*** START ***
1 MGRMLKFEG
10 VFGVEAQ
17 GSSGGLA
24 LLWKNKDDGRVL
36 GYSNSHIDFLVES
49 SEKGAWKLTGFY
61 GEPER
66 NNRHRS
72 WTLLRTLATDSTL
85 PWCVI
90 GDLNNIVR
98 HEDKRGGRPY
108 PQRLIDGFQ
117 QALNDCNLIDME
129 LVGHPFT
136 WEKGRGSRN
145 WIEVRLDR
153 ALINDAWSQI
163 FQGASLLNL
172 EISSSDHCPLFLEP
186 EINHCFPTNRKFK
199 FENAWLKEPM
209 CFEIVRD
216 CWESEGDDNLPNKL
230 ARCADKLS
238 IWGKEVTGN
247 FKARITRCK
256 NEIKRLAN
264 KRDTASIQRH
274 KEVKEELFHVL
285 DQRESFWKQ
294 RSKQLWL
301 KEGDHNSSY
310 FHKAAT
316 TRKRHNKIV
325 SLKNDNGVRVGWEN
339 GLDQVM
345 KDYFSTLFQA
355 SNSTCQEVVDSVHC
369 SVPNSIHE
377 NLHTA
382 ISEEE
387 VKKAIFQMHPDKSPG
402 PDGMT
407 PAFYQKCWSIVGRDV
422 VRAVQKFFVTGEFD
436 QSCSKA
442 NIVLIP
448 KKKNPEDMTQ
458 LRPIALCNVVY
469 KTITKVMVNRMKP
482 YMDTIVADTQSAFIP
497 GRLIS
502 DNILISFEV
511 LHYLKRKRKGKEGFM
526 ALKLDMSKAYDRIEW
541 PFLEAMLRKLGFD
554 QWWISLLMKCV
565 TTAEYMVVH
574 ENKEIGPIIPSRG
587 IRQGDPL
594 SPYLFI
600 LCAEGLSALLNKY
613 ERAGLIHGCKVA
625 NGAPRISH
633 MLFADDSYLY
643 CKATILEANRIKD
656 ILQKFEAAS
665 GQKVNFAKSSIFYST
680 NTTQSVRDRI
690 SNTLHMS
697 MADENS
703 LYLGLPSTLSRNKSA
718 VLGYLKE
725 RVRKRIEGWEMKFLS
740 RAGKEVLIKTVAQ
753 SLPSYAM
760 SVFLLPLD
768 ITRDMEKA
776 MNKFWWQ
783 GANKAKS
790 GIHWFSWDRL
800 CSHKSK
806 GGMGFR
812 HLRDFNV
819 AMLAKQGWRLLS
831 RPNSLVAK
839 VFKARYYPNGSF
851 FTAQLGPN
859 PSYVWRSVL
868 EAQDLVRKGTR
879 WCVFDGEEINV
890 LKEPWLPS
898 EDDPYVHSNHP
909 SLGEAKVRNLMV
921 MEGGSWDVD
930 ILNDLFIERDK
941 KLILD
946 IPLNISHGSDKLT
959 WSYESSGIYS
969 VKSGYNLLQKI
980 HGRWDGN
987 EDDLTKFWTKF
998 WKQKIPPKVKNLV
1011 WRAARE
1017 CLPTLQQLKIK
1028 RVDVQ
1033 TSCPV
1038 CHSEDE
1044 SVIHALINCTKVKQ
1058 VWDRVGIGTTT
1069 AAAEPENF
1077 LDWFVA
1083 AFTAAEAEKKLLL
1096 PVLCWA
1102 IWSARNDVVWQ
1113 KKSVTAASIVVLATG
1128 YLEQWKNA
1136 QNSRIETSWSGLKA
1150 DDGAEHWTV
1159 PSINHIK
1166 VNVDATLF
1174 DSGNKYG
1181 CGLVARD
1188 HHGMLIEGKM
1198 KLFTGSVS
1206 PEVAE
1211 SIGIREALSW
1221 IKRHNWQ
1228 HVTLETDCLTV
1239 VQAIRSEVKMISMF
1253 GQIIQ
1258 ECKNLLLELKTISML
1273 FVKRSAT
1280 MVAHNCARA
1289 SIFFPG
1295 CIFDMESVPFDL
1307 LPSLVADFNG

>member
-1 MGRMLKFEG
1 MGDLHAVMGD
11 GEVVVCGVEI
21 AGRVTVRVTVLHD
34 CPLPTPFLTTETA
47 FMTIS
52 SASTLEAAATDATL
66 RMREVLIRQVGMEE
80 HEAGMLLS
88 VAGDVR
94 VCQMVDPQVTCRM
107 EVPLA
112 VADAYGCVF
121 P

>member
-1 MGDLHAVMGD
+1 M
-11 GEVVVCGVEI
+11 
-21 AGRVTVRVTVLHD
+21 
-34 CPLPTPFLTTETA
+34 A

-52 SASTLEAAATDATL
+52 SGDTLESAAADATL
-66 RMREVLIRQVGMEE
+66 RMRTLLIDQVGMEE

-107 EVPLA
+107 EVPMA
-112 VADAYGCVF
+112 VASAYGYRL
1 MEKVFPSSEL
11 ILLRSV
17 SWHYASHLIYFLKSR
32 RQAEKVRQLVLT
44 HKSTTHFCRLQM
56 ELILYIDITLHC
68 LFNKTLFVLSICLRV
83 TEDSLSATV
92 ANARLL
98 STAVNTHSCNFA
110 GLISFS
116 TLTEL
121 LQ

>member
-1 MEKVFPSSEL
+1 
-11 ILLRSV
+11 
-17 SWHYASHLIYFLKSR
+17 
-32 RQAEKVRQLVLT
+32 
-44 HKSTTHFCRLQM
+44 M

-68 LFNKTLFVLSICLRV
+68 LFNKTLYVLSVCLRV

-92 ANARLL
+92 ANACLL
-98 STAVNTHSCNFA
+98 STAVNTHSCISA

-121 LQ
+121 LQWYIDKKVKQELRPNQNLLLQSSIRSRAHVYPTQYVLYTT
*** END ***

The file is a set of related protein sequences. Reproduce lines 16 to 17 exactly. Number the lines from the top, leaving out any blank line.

136 WEKGRGSRN
145 WIEVRLDR